RHP Shelby Miller (Cardinals)
As a self-proclaimed prospect junkie, one of my favorite times of the year is spring training—when roster battles emerge between veteran players and up-and-coming prospects. After all, who doesn’t love some good old-fashioned speculation?
Well, today I thought I’d engage in some myself by highlighting a handful of prospects who have the potential to break camp with their respective organization. While some of these scenarios are clearly more likely than others, there’s definitely a case to be made for each of these five prospects.
With incumbent catcher Brian McCann expected to miss a portion of the 2013 season and David Ross drawing trade interest from other organizations, Bethancourt’s arrival in the big leagues may come ahead of schedule.
As arguably the most advanced defensive catcher in the minor leagues, he should be able to handle the position as early as next year. His offense, however, is nowhere close to big-league ready.
So even if he breaks camp with the Braves out of necessity, it’s likely that he’ll only be a stop-gap until McCann’s return.
With Chris Young now out of the picture, the door has opened for 23-year-old outfielder Adam Eaton, who emerged as one of the best-kept prospect secrets in 2012.
Named as both the rookie of the year and most valuable player of the Pacific Coast League after batting .381/.456/.539 with 119 runs, 58 extra-base hits and 38 stolen bases in 119 games, the undersized center fielder fared just as well in 22 games with the Diamondbacks in September (.259/.382/.412).
He’s expected to fully recover from the broken hand that prematurely ended his season in late September, and it’ll be interesting to observe exactly how much confidence the organization has in Eaton come spring training.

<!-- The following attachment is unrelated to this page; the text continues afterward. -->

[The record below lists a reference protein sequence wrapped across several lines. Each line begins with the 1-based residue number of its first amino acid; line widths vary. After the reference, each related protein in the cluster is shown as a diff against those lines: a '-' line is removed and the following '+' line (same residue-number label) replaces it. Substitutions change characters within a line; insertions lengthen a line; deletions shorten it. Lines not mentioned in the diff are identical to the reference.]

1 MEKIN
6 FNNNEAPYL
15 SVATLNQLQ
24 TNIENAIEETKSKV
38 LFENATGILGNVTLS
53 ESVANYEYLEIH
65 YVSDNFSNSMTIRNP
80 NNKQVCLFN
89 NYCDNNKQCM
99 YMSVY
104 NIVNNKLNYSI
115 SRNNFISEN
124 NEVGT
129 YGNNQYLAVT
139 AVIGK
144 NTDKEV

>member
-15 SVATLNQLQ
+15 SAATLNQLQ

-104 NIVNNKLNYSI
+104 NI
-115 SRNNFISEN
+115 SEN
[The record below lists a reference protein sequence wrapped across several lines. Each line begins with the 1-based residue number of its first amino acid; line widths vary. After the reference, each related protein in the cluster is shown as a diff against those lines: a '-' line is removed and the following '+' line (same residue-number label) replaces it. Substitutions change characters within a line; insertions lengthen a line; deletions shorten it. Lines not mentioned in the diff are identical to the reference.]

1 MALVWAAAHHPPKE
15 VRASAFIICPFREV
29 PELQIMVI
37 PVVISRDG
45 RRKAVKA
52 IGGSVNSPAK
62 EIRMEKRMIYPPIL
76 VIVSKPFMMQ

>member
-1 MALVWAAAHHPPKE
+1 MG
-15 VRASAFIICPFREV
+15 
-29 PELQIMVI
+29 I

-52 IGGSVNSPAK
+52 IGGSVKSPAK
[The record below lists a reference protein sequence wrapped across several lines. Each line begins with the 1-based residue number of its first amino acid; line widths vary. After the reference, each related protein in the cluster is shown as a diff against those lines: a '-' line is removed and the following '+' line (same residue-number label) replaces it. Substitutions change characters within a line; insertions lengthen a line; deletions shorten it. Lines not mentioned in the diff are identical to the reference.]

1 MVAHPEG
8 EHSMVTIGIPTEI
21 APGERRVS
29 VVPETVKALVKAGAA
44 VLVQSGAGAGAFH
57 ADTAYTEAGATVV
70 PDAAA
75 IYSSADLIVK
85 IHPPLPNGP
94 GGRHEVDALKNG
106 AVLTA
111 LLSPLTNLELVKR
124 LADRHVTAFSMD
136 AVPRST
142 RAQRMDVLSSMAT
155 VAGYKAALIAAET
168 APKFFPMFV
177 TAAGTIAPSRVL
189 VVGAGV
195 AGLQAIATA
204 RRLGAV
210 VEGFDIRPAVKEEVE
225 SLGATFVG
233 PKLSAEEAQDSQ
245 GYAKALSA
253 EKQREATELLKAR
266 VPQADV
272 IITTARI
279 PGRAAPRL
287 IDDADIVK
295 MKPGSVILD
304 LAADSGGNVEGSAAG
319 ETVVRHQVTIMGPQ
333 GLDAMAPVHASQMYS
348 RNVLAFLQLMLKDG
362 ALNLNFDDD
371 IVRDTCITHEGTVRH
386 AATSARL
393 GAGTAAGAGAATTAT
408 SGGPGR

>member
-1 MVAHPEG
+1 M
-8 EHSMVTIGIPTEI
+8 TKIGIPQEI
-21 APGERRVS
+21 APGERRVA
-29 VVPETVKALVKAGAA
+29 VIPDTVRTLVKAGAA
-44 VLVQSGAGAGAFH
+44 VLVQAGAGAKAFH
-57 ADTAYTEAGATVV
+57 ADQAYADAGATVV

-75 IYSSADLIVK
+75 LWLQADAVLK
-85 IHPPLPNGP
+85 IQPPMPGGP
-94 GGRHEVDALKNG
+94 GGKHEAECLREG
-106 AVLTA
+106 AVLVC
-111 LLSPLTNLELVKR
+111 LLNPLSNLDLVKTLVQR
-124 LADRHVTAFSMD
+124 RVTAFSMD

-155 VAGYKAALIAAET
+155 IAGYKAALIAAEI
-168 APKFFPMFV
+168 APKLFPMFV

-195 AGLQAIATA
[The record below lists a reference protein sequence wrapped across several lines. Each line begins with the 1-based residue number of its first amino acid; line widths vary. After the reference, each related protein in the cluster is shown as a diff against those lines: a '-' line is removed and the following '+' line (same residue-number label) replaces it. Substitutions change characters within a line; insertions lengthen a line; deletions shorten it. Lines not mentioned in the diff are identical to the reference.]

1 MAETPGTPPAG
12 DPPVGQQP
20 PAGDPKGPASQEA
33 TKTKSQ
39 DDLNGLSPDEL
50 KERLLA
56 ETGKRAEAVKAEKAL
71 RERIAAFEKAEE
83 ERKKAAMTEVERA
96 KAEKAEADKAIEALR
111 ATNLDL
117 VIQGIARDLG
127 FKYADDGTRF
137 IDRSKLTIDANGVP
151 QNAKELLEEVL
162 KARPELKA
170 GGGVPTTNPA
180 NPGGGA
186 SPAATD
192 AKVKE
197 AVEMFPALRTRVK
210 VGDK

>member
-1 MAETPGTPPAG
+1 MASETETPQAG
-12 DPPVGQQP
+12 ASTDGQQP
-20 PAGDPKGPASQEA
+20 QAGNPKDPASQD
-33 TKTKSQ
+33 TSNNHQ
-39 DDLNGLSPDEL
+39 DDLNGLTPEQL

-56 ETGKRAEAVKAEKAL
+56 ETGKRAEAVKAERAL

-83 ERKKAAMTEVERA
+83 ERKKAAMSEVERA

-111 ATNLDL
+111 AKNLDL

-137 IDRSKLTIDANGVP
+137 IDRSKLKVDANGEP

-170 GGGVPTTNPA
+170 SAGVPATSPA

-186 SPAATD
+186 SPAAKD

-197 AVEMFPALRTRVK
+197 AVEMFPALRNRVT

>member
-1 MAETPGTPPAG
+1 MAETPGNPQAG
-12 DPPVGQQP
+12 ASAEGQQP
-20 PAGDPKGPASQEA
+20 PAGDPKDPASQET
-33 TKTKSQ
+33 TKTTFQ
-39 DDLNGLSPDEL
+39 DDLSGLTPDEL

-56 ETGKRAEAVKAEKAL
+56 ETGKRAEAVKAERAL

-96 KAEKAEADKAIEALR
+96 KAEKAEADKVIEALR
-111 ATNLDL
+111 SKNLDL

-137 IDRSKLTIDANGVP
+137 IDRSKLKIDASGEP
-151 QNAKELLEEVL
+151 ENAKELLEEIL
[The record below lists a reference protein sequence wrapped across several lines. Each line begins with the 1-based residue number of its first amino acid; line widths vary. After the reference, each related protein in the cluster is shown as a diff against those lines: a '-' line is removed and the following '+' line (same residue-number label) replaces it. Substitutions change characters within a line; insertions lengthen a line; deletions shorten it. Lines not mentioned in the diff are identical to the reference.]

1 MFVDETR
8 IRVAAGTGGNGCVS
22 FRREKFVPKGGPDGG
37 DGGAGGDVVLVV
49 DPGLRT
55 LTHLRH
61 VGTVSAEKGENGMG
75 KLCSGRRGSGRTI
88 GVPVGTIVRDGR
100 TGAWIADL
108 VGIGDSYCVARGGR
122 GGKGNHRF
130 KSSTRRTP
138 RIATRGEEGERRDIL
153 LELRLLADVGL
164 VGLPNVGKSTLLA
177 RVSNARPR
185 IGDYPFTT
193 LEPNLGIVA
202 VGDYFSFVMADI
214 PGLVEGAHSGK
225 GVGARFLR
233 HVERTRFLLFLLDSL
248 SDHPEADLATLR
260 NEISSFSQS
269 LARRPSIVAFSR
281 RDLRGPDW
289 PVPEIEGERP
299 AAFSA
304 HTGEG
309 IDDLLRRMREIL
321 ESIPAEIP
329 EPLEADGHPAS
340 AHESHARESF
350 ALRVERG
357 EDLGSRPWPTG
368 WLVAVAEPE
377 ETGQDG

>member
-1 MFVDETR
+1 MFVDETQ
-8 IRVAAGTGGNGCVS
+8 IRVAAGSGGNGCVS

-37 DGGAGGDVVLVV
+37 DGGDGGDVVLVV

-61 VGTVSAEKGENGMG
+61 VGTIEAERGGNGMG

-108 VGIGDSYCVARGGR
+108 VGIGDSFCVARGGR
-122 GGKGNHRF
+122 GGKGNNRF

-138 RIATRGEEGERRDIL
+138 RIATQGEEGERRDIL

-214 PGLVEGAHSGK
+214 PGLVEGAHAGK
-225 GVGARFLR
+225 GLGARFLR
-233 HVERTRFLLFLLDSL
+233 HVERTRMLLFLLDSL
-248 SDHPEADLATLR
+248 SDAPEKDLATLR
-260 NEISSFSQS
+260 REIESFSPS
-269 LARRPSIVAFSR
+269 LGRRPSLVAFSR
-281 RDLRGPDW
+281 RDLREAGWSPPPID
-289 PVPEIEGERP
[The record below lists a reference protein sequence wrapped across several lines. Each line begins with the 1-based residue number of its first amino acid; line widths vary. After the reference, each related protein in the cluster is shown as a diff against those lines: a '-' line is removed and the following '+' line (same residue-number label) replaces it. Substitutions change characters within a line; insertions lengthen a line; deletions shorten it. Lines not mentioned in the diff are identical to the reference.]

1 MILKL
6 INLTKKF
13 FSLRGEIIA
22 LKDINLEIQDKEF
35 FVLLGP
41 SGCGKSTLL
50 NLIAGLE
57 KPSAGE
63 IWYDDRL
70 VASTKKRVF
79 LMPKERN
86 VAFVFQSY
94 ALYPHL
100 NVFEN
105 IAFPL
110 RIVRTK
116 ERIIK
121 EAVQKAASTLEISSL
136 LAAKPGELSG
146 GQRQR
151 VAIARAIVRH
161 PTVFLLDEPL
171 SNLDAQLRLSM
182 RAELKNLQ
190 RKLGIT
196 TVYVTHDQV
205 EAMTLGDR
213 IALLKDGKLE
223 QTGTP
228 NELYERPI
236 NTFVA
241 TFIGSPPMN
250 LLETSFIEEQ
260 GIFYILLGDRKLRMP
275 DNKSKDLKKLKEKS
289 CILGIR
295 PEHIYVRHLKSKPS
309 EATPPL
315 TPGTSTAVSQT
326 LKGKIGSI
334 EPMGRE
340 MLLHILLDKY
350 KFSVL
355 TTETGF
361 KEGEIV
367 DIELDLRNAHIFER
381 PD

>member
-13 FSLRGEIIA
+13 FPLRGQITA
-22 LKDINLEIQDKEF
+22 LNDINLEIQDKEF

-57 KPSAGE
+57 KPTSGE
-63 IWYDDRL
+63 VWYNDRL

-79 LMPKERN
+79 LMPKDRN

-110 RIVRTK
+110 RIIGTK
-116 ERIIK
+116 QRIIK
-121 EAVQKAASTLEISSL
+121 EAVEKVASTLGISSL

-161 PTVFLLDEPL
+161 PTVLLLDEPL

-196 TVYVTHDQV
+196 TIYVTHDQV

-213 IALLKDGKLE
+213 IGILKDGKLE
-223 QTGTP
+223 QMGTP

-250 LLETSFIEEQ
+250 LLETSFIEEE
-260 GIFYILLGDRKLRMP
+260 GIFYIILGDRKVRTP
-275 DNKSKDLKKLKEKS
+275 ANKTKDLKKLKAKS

After a dismal first half of the season last year at Triple-A, the 22-year-old right-hander more than righted the ship with his absolutely dominant second half.
His success ultimately led to a September call-up with the Cardinals, where he was excellent in six appearances, including his first big-league start on Oct. 3 in which he carried a no-hit bid into the sixth inning against the Cincinnati Reds.
While he’s not a lock for the starting rotation and will presumably be in the mix along with RHP Joe Kelly and RHP Trevor Rosenthal, Miller will definitely receive a long look during spring training.
Having recently moved from shortstop to center field, Hamilton could be on the fast track to the major leagues, given the Reds' desire for a top-of-the-order center fielder.
Depending on the perceived progress during spring training of their speedy switch-hitter at the new position, the Reds may explore trading for a player of a similar ilk.
However, with a limited park for such players, it’s hard to rule out the possibility of Hamilton being the team’s everyday center fielder in 2013.
Already rumored to be in the mix for playing time at first, second and third base, Rendon is playing in the Arizona Fall League to make up for lost time (ankle injury) during the regular season.
The most advanced hitter from the 2011 draft class, there’s a chance that the 22-year-old would have reached the major leagues this past season had he not suffered his third serious ankle injury in as many years.
The key for Rendon this season will be whether he can remain healthy.